Start with the fact that garage sales and tag sales, but keep in mind that they are seasonal. There are sources online that will notify you of local sales and auctions Two are GarageSaleFinder.com and EstateSales.org. For some reason, my local sales usually involve glassware (I’m located in Islip, New York).
Unfortunately for me, there is already too much of it on eBay and so there isn’t a lot of profit to be made from it. Next year, I plan to deploy more patience when it comes to local sourcing by researching what other types of collectibles that are popular.
My eBay product sourcing success starts with thrift stores. Depending on where you live and the organizations running the store quality of merchandise will vary. Remember, when you purchase at a thrift store, you’re also supporting an organization that helps your local community.
Here’s my tip to sourcing success when it comes to thrift stores – know which are the best days to go and their discount program in order to improve your profit margins.
If a thrift store that has a discount card or club membership, signup the first time you are there. Any time you can get a discount it will improve your profit margin. In simple terms, you buy a shirt for $10 and you know you can sell it for $25. That means you stand to make $15. Now you go to the thrift store on
When you are in the stores, try to get to know the employees. Nicely ask them when the best days of the week are to come in. The consensus is that the weekends are the best time. The reason for that is due to the fact that during the week, the items are being processed and pricing actually takes place with the goal of getting everything out to the sales floor by the weekend.
Now some of the larger thrift stores, which are managed by large corporate organizations run sales around holidays. Usually, there will be a members-only sale on one day and only the next day this sale is available for the general public. The smart strategy is to get to the store on a members-only sale when it opens because that will give you the best chance of finding great items.
Let’s say you cannot make the sale because of your schedule. One of the larger thrift store organizations awards you a discount of 20% when you spend over $100. What I will do is save those discounts for when I cannot make a members-only sale. The majority of those sales occur on the weekends. What I do, is go to the store on a Friday because I know by Friday the racks and shelves are usually full and I use my 20% discount then!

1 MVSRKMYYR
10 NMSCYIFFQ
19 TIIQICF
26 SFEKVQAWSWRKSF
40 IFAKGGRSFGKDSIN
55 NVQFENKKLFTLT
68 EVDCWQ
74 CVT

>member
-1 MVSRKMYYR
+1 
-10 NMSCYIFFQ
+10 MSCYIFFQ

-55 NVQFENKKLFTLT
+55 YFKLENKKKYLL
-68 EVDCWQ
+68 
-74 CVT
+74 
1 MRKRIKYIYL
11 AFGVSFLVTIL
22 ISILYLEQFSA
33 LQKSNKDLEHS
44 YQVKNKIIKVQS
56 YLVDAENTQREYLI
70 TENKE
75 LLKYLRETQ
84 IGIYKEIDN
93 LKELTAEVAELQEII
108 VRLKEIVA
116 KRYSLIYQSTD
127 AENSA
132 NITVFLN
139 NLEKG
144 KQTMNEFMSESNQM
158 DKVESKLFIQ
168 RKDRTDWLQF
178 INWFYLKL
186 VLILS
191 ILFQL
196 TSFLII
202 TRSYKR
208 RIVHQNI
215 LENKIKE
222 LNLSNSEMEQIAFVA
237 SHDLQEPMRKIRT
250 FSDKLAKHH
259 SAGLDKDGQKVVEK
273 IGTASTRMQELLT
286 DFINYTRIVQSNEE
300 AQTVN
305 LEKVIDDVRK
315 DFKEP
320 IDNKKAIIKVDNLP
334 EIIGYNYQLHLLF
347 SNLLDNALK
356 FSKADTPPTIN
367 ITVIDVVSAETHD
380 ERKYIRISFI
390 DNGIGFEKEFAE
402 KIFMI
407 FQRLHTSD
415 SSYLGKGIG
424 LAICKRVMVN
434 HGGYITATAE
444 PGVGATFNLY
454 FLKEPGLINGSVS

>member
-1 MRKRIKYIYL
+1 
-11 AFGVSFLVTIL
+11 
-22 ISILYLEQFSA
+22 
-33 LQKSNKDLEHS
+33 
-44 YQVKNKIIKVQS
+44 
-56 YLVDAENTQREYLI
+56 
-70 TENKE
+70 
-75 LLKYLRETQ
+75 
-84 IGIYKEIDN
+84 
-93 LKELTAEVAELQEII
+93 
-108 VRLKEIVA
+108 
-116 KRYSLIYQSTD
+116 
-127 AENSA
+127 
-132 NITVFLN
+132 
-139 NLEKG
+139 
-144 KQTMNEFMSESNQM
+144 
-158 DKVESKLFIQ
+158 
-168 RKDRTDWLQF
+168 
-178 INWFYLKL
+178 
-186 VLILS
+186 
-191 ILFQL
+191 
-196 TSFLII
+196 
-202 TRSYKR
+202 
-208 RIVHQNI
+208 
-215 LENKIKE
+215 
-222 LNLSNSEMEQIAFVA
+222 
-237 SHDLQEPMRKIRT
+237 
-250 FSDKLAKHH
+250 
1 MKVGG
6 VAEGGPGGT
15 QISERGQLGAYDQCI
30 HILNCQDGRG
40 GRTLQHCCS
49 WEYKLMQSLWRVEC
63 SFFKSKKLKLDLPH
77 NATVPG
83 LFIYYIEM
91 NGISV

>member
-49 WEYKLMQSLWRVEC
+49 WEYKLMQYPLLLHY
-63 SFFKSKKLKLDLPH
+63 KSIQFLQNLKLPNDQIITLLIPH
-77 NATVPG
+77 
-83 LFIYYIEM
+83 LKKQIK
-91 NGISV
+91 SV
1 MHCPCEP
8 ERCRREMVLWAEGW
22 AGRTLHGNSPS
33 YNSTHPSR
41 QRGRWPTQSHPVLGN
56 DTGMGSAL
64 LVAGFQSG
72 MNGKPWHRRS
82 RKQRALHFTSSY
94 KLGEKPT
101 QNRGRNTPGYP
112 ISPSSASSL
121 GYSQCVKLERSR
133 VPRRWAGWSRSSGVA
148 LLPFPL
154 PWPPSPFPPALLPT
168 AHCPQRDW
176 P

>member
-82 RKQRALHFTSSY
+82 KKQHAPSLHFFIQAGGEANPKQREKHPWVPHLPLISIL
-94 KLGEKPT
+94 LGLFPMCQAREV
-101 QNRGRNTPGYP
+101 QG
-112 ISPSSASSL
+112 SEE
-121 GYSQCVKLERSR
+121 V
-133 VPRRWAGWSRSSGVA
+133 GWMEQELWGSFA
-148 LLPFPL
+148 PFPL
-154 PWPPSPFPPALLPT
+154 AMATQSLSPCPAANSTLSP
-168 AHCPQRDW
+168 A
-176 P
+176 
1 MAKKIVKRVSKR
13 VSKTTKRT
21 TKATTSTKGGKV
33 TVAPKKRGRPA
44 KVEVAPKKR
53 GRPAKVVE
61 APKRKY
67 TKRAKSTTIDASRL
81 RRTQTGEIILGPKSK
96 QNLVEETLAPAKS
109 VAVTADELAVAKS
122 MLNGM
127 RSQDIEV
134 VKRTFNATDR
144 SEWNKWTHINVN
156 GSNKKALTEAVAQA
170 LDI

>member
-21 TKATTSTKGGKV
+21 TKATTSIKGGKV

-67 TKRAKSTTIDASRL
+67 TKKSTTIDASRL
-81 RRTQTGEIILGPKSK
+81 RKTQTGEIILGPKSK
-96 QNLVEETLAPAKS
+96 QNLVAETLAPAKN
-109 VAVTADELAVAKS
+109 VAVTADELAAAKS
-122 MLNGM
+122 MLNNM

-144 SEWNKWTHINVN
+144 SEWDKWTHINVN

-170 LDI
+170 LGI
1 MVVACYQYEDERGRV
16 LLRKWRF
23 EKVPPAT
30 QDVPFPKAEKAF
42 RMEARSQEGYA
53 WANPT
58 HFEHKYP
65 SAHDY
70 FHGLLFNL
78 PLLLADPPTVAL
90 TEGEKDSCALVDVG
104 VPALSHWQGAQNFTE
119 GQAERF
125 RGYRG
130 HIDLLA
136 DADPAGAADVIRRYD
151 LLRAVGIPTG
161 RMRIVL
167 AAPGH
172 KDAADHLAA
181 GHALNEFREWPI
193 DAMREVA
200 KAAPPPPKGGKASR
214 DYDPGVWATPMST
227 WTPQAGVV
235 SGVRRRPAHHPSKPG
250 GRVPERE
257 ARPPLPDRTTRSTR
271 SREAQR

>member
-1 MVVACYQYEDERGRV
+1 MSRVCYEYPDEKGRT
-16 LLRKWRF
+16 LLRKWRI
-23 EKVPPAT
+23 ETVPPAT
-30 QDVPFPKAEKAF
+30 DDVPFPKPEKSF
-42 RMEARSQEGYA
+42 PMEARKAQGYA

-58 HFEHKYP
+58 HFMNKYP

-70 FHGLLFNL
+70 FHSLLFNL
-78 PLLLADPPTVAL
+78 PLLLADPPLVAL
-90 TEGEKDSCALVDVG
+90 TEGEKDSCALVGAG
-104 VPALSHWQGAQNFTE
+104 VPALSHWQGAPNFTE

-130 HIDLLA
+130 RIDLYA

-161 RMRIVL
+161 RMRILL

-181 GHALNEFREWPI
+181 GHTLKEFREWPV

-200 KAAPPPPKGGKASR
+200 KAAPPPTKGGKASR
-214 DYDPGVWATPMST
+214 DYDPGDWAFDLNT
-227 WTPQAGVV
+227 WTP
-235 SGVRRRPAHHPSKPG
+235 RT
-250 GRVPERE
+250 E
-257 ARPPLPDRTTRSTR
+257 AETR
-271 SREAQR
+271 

In 2017 Gary Vaynerchuk posted a video that went viral showing the world how they could make extra on eBay and he started with what became the 2017 Flip Challenge contest. It is still popular and effective now!
When I see someone with a cart full of stuff and they are doing their marketing research on their smartphone, I still approach them with a smile and ask, “Do you follow Gary Vaynerchuk?”
A few times I have had people come up to me with carts full of items because they have noticed me on my iPhone doing research. The difference is I know what I am looking to acquire. I am checking to see if the item is worth purchasing for a quick flip.
One time, I spent an hour with someone showing him how to do the research the correct way. Additionally, there were items he thought he could make money on but after a careful examination, they were damaged. I ended up saving him about $100 that day!
Remember to always check your items before you purchase them! In regards to clothes, always check for rips, holes, and stains. For shoes, check the inside and the soles. Collectibles items should never have any chips and cracks.
To be a successful seller on eBay, you have to deploy time, patience and sometimes take risks for higher profits. eBay always gives you the tools, all you have to do is put in the hard work and of course, don’t forget to have fun doing it!
About the Author
Neil Shapiro started Neil’s Hot Deals in 2006 because his parents were retiring and they had stuff they did not want. Now, spends his weekends at the thrift stores finding new items to sell. Fun facts: Neil is an avid drinker of unsweetened ice tea, bucket list travel destinations: Australia, Israel, and Alaska.
What are YOUR tips for product sourcing?